Yep the title is right...I shamelessly thrashed ("gently broke-in") a new, just-out-of-the-box mountain bike on it's first ride over 165-miles of bone-jarring trails in a single 24-hr event. My actual intent was to ride it more like 300-miles during that event but my hydration/nutrition plan failed me (again) and eventually made me stop due to physiolgical race stoppers (i.e. bonk, puking, and dehydration).
The bike was a new Trek Fuel EX-9 (now it's a used bike) with 5-inches of butt cushioning suspension front and back purchased from the ultimate local bike shop, B & L Bicycles. Believe me, my butt was appreciative of the cushy suspension during this "test" ride. I changed a few things on the bike right out of the box including setting up the Bontrager wheels and tires tubeless (super easy with a floor pump - impressive), changing out the Avid Juicy-7 disc brakes for my much preferred Magura Marta disc brakes, swapping out the Bontrager saddle for my supreme butt-saving Koobi AU-Enduro saddle, and installing Ergon's ultra comfy grips.
But it's not a 29er!!! Yes, I know this is a 26-inch and not a 29-inch (29er) wheeled bike. Let me say that I have been very apprehensive about buying a 26-inch wheeled bike after riding 29ers for the last 4-years, but after this maiden ride on the Fuel EX-9 I have found nearly complete satisfaction. The ride is smooth and everything I wanted in a full-suspension bike - quick, nimble, squishy/plush, pedals efficiently, no frame flex, and it eats up the bumps. I did notice some disadvantages in sand and rolling over "some" rocky sections compared to 29ers - both of which I had to learn to compensate for (a minor detail overall - much less so than I thought it would be). I also noticed some advantage over my 29ers (gasp!!! Say it isn't so!!!) - most noteable was momentum up hills. My 29ers seem to go from having momentum to grunt mode (no smooth transition in between), whereas the Fuel EX-9 would smoothly transition from high momentum to easier pedaling options - never directly to the ultra grunt mode I find with the 29ers.
I took the bike to Spokane for the 24-Hrs Round the Clock race thinking I would use it for my back-up bike and ended up using it as my primary ride because it was so smooth on the butt and pedaled well over the bumpy yuk. I was on par for a 18-20 laps around the 15-mile course but on lap-8 (120-miles into the event) I was experiencing effects of dehydration, nausea, and I finally puked. So I sat out for a while and rehydrated. After a few hours I started feeling much better so I jumped on the bike with renewed energy and blew through another few laps before it happened again (puke), but this time I could not keep down fluids or foods and eventually was zapped of energy completely...at this point I decided to save my body for another day.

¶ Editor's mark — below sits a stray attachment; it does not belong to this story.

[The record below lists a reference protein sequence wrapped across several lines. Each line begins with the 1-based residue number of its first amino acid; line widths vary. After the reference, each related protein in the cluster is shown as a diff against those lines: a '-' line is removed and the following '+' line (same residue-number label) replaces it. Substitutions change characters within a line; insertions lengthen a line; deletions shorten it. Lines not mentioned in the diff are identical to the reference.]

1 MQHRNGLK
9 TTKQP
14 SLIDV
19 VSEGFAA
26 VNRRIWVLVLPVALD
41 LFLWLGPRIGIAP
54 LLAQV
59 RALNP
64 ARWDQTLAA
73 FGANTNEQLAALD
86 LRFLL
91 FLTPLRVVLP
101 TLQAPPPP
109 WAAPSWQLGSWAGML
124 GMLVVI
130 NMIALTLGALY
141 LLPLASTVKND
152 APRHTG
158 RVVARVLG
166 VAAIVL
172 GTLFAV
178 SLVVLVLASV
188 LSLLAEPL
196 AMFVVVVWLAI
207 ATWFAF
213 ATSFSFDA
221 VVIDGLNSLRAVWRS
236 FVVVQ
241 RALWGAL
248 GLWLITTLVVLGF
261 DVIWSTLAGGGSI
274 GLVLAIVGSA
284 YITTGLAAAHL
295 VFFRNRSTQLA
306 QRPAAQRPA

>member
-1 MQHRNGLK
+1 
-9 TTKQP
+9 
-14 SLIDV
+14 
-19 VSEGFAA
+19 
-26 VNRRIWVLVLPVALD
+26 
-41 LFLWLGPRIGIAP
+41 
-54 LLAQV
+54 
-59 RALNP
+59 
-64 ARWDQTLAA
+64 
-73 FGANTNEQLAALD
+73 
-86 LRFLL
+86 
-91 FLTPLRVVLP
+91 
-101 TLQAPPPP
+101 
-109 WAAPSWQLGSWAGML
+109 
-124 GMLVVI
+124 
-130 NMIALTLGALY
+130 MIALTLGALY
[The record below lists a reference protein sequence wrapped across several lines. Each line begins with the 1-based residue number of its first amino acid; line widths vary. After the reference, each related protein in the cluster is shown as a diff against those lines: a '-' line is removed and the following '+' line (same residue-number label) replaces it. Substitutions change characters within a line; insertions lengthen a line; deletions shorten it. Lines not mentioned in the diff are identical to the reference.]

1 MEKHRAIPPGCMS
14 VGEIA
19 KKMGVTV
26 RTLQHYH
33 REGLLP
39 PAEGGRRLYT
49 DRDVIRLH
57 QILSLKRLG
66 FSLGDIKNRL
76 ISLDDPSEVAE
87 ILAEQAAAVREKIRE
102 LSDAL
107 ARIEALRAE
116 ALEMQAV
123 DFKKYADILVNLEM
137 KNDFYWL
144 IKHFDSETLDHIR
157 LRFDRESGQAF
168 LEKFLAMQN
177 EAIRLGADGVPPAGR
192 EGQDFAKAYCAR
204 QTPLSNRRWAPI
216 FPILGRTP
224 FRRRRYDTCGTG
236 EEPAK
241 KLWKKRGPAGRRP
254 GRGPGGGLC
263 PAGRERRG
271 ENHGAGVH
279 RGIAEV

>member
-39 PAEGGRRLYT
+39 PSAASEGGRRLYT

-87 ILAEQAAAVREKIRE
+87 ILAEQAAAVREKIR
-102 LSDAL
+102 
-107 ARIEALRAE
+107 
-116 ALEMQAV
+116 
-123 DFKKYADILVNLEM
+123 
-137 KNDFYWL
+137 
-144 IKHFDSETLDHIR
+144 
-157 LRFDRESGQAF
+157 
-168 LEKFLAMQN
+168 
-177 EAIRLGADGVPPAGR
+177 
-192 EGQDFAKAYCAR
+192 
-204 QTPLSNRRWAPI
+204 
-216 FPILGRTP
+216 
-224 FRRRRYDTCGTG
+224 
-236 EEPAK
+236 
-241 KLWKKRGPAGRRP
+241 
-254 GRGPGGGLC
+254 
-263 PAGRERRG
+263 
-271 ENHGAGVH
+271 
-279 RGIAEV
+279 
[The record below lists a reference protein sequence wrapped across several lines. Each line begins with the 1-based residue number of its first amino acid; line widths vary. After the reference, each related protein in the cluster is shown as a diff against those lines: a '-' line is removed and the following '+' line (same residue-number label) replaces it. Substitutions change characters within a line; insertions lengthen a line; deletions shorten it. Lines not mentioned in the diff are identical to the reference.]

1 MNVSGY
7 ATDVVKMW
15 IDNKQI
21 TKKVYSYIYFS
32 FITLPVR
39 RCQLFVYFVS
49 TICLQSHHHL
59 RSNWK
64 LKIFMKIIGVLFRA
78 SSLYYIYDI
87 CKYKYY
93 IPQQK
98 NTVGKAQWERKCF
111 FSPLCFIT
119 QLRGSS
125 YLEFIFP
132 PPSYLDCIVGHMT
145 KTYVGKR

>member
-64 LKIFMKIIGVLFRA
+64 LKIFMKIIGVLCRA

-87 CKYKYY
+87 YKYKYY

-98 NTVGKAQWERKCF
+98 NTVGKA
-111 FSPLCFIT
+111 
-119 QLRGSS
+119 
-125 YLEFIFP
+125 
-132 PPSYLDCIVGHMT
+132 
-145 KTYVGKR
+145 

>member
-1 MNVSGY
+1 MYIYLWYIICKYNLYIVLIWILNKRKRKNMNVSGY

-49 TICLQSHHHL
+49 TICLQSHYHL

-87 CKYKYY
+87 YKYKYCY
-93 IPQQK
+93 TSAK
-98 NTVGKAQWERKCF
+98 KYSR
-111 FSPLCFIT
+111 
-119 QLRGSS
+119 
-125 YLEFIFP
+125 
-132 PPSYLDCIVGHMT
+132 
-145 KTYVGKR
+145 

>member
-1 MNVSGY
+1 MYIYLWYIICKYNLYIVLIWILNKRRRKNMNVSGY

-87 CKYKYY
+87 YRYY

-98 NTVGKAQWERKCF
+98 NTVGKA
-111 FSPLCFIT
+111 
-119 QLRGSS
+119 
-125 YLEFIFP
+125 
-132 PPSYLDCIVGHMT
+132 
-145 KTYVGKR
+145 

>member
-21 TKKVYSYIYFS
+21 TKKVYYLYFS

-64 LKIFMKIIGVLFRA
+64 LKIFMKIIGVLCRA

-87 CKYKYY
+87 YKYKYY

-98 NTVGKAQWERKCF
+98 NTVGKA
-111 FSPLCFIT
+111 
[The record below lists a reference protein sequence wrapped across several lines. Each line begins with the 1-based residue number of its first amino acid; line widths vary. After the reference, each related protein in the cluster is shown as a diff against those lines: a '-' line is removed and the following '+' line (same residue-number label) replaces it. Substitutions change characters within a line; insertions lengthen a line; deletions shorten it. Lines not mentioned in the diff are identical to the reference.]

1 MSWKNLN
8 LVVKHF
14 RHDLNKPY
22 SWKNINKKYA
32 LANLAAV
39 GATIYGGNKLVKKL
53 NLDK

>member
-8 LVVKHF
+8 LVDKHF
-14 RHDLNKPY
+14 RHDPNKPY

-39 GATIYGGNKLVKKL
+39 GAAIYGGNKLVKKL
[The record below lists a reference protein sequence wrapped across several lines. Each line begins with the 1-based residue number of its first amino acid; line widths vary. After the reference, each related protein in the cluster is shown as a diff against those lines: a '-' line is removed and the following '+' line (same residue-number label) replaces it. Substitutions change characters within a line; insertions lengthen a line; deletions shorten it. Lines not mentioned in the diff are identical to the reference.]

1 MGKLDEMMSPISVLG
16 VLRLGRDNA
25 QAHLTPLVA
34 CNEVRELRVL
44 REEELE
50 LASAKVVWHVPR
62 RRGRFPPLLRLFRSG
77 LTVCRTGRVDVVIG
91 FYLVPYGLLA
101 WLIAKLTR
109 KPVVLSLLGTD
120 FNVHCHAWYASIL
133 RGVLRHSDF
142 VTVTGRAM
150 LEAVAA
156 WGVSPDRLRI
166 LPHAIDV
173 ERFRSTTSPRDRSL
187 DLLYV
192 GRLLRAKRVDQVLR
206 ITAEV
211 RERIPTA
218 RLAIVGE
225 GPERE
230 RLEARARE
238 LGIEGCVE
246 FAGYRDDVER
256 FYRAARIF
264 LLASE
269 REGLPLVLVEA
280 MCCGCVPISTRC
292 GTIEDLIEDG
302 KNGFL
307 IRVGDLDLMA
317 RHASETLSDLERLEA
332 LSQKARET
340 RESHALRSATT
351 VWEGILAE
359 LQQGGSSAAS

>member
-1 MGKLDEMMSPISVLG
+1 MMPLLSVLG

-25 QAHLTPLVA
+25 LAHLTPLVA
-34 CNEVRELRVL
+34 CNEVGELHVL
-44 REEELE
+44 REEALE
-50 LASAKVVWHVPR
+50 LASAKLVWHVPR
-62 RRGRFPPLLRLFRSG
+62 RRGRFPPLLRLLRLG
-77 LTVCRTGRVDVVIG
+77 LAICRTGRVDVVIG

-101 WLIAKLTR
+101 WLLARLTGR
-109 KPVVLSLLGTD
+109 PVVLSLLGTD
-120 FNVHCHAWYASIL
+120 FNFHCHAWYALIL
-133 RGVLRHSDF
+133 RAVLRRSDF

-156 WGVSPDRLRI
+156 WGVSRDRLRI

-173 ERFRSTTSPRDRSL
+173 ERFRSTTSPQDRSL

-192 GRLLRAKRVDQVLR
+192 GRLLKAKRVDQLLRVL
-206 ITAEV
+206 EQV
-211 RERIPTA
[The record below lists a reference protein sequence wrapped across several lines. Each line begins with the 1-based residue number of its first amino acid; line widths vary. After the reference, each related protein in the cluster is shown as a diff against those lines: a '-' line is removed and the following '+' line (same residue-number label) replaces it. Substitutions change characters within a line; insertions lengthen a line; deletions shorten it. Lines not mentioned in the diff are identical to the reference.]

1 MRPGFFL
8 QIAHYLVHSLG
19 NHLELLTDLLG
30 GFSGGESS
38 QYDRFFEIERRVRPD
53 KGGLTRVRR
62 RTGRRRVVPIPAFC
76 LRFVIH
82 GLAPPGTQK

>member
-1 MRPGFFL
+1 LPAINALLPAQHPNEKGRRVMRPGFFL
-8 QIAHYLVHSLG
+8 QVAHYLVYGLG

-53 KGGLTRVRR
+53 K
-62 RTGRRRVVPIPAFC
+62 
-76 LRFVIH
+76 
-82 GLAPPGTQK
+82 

Someday I will figure out a race nutrition/hydration plan that actually works in both training and races. The same thing happened last year at the same race. So far my plans work well in all of my extreme training and in short races. The only exception I have found is that during long high intensity rides on super hot days I tend to be unable to hydrate enough no matter what. This year and last I trained with and used Hammer Nutrition products (which are designed for this kind of endurance event), but I am nearly convinced that they are partially the problem. I am debating several issues right now including 1) Hammer products (used as recommended) are not allowing me to hydrate properly and may even be contributing to dehydration by pulling body fluids into my intestinal tract - maybe I need to use less??, 2) I am not getting enough sodium with the Hammer products even though I am taking their recommended usage (low body sodium will contribute to all my problems), 3) Maybe I need to prehydrate more - hard to believe since I was peeing frequently and clear just before the race, and 4) I need to find a way to take in (absorb) more fluid faster...according to all the research out there I was drinking the maximal amount my body should be able to take in per hour, yet I was thirsty feeling (a very bad sign) within 4-hours. I never felt I really caught up on the hydration. If I ever get this figured out I will be competitive in these events.